During the GPS testing lab each team recorded the UTM coordinates 25 times at each of five points.We finished with 200 measurements for each of the test points. We combined all the measurements for each of the points and calculated descriptive statistics.
The difference of each point from the average coordinate was calculated using the Pythagorean theorem. Histograms of the differences show a big difference in the results. In point 1 there was a great deal of difference among the results of each team. The combined data shows the wide variation. It would probably be a good idea to remeasure this point. Since the teams all used the same model of GPS receiver and measured during the same time period, these results point to a likely user error.
For point 5 the differences are much smaller overall. They are also much more concentrated, indicating that all the readings were concentrated around the average, a consistent fix on the coordinates.
Note that these charts used all the data points.
During the GPS testing lab each team recorded the UTM coordinates 25 times at each of five points. After combining the readings I wanted to see if the results were statistically compatible or if they shouldn’t be compared. Another way to put it: are each team’s results form the same population or are there other factors that make the results not comparable.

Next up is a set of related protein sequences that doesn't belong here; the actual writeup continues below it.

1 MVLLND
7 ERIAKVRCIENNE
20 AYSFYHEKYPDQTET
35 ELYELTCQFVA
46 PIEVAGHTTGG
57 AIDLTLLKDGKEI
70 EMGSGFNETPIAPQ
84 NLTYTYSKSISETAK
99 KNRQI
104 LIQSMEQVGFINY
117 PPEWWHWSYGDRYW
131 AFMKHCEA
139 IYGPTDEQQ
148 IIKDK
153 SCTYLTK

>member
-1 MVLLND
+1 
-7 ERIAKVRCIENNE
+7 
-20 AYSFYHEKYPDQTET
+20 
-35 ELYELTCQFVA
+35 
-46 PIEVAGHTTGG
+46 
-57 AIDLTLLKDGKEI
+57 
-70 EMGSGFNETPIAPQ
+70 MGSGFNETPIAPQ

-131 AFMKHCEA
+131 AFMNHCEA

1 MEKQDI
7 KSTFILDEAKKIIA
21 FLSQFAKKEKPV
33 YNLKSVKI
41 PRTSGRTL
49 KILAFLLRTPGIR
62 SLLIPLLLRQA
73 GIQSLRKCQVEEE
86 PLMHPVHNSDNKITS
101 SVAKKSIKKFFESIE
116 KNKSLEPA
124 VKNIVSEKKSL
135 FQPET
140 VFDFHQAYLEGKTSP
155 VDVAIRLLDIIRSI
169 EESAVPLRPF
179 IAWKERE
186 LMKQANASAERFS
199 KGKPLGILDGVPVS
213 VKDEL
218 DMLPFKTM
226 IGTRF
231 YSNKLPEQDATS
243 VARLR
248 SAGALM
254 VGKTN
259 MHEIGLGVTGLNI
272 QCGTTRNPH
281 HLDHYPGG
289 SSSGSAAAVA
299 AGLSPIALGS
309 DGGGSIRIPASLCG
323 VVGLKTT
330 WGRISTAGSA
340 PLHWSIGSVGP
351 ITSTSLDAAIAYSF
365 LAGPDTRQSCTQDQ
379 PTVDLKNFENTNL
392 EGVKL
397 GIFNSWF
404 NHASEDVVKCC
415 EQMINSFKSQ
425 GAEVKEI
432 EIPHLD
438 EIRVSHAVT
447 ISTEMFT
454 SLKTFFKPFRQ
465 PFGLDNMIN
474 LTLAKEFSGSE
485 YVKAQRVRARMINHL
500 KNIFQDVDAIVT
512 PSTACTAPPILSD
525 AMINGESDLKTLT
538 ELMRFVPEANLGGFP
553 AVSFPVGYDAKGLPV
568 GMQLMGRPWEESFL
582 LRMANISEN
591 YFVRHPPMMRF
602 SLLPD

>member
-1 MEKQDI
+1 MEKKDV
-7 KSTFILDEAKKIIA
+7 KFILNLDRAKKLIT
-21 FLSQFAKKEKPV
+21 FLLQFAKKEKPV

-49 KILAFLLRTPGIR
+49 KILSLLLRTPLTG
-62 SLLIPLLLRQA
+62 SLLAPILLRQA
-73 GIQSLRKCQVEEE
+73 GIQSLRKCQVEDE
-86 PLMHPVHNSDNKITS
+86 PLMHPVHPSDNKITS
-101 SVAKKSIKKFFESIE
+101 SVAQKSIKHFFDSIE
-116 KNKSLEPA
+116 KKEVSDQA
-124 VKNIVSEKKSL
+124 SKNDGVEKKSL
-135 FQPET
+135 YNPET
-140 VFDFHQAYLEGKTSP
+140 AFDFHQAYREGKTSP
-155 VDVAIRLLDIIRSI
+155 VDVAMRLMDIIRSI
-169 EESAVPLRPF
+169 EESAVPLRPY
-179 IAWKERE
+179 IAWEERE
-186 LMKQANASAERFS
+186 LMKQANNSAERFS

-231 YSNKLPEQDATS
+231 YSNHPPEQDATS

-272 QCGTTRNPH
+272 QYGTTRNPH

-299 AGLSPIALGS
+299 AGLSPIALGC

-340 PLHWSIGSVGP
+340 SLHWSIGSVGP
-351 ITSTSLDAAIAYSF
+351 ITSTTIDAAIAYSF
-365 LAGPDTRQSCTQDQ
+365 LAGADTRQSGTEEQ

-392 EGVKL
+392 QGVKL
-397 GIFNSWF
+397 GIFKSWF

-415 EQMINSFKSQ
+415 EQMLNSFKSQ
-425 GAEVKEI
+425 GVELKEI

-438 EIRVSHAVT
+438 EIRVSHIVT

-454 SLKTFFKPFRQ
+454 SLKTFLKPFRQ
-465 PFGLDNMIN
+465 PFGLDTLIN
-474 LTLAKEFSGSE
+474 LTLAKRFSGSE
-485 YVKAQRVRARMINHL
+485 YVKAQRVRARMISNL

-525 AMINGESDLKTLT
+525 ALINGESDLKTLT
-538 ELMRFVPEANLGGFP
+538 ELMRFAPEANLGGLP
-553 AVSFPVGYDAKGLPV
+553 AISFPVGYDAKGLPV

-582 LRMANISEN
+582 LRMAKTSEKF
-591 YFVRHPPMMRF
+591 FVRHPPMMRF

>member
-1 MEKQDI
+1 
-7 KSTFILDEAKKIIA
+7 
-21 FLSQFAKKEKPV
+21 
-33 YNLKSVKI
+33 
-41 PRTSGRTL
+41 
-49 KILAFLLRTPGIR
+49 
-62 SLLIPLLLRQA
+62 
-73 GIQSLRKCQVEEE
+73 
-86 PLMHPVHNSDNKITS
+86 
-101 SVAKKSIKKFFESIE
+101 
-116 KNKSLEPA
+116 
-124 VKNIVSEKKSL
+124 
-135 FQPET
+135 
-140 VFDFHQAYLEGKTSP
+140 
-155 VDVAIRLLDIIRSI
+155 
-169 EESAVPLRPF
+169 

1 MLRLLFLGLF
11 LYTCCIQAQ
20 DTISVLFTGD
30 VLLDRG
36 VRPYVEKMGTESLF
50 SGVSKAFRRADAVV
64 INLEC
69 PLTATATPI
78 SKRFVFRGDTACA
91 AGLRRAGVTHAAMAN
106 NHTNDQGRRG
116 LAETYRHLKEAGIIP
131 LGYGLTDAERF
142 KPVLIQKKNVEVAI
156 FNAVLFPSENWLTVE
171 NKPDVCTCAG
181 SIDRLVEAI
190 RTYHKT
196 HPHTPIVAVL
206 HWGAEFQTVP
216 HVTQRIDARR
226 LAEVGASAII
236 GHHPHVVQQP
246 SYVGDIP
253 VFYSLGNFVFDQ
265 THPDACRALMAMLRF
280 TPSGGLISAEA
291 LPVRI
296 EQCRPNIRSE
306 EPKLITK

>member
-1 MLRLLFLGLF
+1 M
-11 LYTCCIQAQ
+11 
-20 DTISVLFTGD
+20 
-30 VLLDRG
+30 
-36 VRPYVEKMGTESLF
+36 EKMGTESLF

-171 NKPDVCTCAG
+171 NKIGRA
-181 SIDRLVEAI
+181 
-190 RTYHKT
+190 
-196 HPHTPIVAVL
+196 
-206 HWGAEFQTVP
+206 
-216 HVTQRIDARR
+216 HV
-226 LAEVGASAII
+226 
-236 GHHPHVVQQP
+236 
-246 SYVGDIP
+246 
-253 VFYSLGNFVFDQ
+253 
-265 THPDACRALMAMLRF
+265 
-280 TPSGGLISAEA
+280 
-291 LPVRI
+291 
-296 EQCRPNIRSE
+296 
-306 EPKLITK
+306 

There are some statistical methods to do this analysis. However, a simple way is to take the average of the eastings and northings, calculate the difference of each coordinate pair from the average, and plot the differences. The results should look like a scatter shot from shooting a target.
At point 5, the results seem to be randomly scattered around the average, or bullseye. The size of the spread is not very great.
Click on the thumbnail to see a larger version.
Point 1, on the other hand, shows the readings divided into distinct groups. Also, the magnitude of the differences is much greater.
All of the teams worked in the same time period, which means that GPS reception conditions must have been similar. The differences could be due to the differences between the GPS receiver units. More likely there was some variation in the operators or human error. I would recommend remeasuring this point to rule out human error.
Yesterday a Russian rocket crashed near Hawaii with three satellites on board shortly after launch. The satellites were destined to be part of the GLONASS satellite navigation, which operates similarly to the American NAVSTAR GPS or the European Galileo.
Follow this link to a Yahoo News article quoting from an AFP article where Russian Prime Minister Putin stresses the importance of GLONASS to offset US influence. He wants all Russian cars to be equipped with GLONASS. In another article he said that he wanted cell phones sold in Russia to use GLONASS instead of NAVSTAR. He would also heavily tax units that use the American navigation system. See the Reuters article.
I was under the impression that the Russians wanted to sell their system to the world, which makes sense. I was surprised, but not that much, they would institute such a restrictive policy at home.
In this Russian article, the launch failure is attributed to a programming error, which reminds me of the mathematical units error that caused the loss of a NASA Mars explorer vessel. You have to check the programming!The article also has pictures of the launch.
The launch failure shouldn’t hurt the systems, which is already operational over all of Russia with 26 satellites in service.
Posted in FORT 130